Farmer fined over mass koala deaths

Some 2.2 million hectares of bush was cleared in Queensland in five years, including koala habitat.

Some 2.2 million hectares of bush was cleared in Queensland in five years, including koala habitat. Photo: TND

An 85-year-old farmer has been handed a $34,000 fine for his role in dozens of koala deaths and serious injuries in Victoria’s southwest.

James Troeth on Friday pleaded guilty in Warrnambool Magistrates Court to four animal cruelty offences over the land clearing incident in Cape Bridgewater.

He had purchased the 62-hectare blue gum plantation in early 2019 with plans to clear the land for livestock farming.

Troeth built a 1.8m-high fence around the site and between December 2019 and January 2020, his hired contractors used bulldozers to knock down the gum trees. 

It was only after repeated concerned calls to Wildlife Victoria and the RSPCA that authorities attended the property in February 2020.

They found dozens of injured and dead koalas, and so few gum trees that the remaining animals would have likely died of starvation.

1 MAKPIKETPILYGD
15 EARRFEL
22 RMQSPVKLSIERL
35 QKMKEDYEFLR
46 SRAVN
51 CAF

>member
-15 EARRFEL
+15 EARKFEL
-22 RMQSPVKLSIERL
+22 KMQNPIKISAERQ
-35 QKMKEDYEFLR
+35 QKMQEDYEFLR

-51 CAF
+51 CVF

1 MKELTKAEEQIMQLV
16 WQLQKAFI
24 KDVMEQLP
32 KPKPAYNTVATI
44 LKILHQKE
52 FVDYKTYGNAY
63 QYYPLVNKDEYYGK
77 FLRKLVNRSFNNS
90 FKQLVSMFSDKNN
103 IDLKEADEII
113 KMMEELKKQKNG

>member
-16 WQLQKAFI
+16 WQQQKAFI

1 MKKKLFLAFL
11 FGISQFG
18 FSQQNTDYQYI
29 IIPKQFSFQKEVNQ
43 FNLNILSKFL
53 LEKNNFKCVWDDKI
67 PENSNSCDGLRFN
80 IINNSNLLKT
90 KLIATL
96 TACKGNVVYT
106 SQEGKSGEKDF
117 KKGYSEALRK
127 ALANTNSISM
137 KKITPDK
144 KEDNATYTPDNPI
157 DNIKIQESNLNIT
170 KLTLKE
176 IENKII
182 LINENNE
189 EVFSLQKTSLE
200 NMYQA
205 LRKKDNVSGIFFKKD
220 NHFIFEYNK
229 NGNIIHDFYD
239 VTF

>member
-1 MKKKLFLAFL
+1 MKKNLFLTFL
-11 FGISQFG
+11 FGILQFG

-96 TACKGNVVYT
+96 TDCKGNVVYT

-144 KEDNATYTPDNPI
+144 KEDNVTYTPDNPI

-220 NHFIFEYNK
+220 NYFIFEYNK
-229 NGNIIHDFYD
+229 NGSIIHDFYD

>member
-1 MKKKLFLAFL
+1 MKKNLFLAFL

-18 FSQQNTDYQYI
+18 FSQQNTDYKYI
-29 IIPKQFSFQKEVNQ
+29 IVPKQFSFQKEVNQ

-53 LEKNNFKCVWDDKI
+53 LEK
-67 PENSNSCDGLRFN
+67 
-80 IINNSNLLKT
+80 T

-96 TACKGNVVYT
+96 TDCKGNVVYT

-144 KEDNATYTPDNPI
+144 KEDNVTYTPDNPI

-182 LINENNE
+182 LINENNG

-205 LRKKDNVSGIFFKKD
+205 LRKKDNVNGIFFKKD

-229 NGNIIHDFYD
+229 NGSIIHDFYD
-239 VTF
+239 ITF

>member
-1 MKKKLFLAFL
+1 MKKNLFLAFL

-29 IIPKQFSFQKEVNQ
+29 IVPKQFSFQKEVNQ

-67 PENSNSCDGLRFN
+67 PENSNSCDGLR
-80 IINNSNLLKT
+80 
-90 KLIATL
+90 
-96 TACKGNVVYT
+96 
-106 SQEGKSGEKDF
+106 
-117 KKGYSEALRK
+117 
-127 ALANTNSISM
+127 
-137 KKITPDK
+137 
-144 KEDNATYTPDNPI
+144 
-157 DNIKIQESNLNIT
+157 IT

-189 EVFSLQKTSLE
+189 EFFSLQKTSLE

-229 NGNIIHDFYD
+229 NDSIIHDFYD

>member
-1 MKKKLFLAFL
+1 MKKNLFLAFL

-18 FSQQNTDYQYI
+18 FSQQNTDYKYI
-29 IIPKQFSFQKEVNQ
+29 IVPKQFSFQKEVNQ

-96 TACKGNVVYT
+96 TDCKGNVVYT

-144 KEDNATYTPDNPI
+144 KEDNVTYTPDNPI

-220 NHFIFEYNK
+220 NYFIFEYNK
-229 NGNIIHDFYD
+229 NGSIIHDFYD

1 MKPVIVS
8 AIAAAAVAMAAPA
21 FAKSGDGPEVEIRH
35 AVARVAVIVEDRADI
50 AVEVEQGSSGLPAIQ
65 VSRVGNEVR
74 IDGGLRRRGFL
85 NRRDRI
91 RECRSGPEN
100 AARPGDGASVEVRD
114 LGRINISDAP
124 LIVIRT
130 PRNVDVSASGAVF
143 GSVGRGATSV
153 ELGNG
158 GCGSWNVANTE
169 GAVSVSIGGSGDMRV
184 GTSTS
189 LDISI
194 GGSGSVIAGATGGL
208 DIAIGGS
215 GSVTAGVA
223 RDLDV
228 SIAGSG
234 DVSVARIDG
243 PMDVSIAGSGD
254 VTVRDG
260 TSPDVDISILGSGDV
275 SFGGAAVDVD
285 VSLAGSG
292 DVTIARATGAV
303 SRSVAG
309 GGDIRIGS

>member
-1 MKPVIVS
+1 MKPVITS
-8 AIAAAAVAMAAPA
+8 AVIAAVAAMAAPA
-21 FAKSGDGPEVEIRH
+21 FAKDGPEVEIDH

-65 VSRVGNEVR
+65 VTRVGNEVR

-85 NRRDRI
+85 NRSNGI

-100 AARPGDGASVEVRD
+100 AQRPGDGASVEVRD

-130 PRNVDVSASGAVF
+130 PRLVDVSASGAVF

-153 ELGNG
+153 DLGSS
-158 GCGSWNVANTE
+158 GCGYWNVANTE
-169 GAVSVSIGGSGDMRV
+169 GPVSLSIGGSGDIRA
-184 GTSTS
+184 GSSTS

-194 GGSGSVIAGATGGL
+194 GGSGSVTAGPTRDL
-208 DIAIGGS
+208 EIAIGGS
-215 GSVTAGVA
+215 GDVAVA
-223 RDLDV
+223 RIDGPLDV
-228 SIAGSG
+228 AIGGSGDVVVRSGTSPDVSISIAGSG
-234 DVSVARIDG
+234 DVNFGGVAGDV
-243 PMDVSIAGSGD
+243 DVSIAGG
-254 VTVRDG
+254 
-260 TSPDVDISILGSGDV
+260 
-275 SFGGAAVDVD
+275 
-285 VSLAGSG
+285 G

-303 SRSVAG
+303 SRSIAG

In total, eight koalas were found dead and 73 others suffered injuries, malnutrition and dehydration. 

Some 184 koalas were caught alive and able to be released into alternative locations either immediately or after treatment.

Prosecutor Susanna Locke told the court the property’s fence increased the number of fatalities as the koalas had no way of fleeing the destruction. 

Troeth accepted he played a role in the koala deaths even if he didn’t operate any of the bulldozers, his defence barrister Wayne Toohey told the court. 

The 85-year-old farmer did not realise he was endangering koalas by clearing the land and he received a “dreadful shock” when the authorities became involved,  Toohey said.

Troeth otherwise held an unblemished criminal record and had never been cruel to any animal, the lawyer said.

Toohey submitted a good behaviour bond with a donation to a charity or a fine without conviction was within range for the offending.

Locke did not argue against a fine but said a conviction was necessary to deter other land owners from undertaking such large-scale deforestation without any consideration for native wildlife.

Magistrate Gerard Lethbridge accepted Troeth had not been deliberately cruel, but he was criminally responsible for the harm caused by his contractors on his land.

Given his prior good character and advanced age, the magistrate said a $34,000 fine without conviction was an appropriate sentence. 

The companies contracted to carry out the land clearing – Bryant’s Forestry and Earthmoving and DR and KR Hutchinson Rural Contractors – were previously fined $79,000 and $20,000 respectively. 


Topics: koalas
Stay informed, daily
A FREE subscription to The New Daily arrives every morning and evening.
The New Daily is a trusted source of national news and information and is provided free for all Australians. Read our editorial charter
Copyright © 2024 The New Daily.
All rights reserved.